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I'd like to build both static and shared libraries in a project.

I know that shared libraries need to be be created from objects compiled with -fpic to get Position Independent Code while the static library doesn't need this. This is all fine and I can create either a shared or static library.

I wouldn't want to compile my source twice to get the different object files, so how is this usually done? I read how to get a shared library based on a static one. However, the example shows the static library being built with -fpic. Is this the way to go? Are there things to be aware of with this?

Is there a common approach to compiling both static and shared libraries? E.g. first static and based on the lib a shared version is created?

I'm interested to know if there are different approaches for this and what to consider when selecting.

I'm using gcc4.4 on Linux.

Thanks in advance!

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up vote 5 down vote accepted

The common approach that I've seen is, in fact, compiling your source twice, once with PIC and once without. If you don't do that, you either wind up with PIC overhead in the static library, or a shared object that can't be relocated by the OS (effectively meaning it's NOT shared across multiple clients of the library).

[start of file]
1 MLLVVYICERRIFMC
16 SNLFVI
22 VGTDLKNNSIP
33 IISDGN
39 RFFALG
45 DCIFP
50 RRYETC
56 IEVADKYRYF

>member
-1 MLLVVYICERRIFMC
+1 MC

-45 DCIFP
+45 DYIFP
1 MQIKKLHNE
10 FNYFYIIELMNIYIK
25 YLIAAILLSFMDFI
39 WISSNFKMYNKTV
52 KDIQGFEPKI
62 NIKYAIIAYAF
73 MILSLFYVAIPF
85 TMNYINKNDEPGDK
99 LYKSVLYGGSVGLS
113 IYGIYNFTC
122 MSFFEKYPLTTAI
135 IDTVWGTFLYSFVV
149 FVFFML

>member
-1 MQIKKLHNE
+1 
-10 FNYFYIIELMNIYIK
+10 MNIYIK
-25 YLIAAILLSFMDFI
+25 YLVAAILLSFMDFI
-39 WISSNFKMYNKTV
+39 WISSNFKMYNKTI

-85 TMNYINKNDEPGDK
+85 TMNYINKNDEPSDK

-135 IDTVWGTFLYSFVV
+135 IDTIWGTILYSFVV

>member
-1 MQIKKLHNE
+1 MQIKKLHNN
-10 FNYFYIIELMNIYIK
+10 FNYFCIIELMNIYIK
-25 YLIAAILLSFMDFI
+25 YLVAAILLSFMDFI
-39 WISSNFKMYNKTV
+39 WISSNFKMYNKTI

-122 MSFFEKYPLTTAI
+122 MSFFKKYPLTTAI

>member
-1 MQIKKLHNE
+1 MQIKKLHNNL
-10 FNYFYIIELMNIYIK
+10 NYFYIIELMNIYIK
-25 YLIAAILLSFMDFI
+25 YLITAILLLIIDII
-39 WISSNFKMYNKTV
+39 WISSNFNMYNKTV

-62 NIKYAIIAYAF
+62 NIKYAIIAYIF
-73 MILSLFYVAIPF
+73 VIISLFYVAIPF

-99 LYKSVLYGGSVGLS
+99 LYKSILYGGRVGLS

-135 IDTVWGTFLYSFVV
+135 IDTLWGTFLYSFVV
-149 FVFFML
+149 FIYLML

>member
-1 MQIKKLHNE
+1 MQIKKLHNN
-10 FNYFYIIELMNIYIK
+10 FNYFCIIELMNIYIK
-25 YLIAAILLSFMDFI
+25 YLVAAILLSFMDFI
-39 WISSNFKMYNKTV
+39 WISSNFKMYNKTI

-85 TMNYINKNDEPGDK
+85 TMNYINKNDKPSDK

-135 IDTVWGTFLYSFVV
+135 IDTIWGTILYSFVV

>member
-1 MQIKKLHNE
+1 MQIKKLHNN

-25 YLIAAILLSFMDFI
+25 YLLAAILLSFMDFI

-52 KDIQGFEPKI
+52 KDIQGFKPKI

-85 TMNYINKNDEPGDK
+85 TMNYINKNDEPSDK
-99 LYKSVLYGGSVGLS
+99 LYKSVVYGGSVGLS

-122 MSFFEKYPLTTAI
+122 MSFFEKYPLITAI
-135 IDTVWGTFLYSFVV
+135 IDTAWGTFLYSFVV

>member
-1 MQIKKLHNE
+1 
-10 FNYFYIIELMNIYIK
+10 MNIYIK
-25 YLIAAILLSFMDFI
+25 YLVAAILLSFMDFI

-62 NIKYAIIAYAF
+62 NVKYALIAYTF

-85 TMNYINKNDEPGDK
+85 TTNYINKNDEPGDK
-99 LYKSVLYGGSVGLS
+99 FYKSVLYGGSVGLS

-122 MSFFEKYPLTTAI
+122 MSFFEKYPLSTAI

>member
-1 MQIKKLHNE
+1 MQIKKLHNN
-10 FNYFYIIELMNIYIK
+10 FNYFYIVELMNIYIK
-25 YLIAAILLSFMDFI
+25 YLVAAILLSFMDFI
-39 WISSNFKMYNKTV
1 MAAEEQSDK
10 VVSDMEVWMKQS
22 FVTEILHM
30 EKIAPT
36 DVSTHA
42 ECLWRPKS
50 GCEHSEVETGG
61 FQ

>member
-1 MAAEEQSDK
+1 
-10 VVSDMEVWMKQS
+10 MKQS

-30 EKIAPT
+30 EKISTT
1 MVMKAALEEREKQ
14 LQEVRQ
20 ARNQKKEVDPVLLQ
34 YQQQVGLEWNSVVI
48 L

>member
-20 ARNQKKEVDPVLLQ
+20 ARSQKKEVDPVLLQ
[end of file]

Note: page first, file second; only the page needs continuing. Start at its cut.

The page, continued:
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For this approach, how would one arrange the object files if one wants to have both static and shared libraries built simultaneously? Something like obj/static/... and obj/shared/... ? –  murrekatt Feb 1 '11 at 14:44
    
@murrekatt: Sure. It's nice to use a separate directory for each build configuration so you can use many simultaneously without completely recompiling to update each. Making those subdirs under one directory to hold them gives exactly what you show, at least if you use "obj" as your main build directory and "static" and "shared" the names of those two builds. –  Fred Nurk Feb 1 '11 at 15:08
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